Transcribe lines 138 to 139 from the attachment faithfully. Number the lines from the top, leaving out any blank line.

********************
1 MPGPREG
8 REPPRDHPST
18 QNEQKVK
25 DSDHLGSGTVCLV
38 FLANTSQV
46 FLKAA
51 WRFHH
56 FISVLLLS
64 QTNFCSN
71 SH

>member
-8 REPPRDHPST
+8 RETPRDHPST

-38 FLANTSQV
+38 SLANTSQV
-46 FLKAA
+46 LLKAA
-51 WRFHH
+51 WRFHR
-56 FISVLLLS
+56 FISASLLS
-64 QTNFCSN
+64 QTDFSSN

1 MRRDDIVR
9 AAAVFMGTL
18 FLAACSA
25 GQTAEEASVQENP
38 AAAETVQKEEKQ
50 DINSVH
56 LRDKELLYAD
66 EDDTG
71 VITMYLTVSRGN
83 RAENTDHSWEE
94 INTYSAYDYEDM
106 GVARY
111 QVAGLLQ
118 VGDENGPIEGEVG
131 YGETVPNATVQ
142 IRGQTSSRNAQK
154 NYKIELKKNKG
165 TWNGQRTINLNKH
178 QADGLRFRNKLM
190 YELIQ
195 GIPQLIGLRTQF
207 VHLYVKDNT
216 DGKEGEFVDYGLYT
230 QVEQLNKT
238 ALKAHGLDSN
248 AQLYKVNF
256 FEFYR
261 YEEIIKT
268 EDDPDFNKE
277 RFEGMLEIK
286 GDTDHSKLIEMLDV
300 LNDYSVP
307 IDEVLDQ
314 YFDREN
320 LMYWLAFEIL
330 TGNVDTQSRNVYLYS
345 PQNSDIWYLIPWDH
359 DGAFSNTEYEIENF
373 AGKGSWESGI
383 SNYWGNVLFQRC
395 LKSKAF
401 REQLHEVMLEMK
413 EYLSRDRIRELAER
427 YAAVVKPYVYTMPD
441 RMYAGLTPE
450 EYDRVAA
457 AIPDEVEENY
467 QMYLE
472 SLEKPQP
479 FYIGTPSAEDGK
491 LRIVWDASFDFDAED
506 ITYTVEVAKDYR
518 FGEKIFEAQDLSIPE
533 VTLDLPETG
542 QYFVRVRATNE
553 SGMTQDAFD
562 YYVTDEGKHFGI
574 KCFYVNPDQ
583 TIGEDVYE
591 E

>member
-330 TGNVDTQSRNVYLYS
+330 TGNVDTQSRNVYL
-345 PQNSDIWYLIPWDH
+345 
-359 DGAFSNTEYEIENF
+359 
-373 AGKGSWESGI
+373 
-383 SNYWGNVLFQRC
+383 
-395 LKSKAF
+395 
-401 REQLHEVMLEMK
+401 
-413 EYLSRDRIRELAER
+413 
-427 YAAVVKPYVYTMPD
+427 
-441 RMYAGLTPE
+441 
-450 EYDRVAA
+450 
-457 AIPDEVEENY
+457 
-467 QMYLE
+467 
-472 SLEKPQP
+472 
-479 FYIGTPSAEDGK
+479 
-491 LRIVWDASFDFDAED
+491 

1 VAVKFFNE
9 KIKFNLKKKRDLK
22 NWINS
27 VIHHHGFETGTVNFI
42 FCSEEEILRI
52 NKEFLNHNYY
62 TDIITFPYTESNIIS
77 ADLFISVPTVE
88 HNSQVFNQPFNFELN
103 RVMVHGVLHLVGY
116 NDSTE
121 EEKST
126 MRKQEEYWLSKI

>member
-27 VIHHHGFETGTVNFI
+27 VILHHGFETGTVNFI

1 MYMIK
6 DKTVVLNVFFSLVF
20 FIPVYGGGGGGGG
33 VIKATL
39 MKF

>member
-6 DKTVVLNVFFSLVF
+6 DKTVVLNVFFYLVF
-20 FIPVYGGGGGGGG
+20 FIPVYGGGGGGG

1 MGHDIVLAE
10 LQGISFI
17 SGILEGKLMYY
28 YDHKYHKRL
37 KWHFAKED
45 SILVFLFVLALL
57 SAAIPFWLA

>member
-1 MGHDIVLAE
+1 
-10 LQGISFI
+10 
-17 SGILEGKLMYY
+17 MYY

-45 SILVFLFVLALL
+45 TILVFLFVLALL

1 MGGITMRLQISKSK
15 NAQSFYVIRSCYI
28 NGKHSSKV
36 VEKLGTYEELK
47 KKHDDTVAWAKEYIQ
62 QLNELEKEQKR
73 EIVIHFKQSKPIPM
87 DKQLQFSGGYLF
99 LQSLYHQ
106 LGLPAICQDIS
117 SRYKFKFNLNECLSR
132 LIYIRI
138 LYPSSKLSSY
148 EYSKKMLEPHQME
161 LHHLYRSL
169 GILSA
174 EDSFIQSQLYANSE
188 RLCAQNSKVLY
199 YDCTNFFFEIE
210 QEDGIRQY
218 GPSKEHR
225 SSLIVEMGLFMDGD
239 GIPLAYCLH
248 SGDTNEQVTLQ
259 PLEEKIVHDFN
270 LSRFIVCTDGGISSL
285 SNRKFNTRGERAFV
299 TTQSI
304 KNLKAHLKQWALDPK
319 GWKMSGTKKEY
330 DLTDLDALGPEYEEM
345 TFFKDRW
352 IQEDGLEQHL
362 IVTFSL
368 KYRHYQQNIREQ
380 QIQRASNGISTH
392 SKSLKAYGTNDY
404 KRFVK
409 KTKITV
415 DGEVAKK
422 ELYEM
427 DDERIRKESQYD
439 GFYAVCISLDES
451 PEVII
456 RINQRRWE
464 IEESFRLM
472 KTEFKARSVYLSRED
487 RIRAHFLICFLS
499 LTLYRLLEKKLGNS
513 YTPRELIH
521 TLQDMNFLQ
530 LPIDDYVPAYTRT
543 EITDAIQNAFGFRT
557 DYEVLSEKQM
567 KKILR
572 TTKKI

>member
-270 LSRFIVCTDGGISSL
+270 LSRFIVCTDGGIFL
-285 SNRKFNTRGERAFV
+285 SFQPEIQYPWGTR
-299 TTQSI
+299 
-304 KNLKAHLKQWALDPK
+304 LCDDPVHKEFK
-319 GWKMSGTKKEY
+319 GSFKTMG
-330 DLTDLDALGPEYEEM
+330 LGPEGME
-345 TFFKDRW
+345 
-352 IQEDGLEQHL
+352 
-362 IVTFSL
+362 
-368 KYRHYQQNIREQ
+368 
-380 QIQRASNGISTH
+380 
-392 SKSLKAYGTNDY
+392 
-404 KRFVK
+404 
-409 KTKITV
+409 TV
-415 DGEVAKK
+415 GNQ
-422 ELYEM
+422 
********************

>member
-6 DKTVVLNVFFSLVF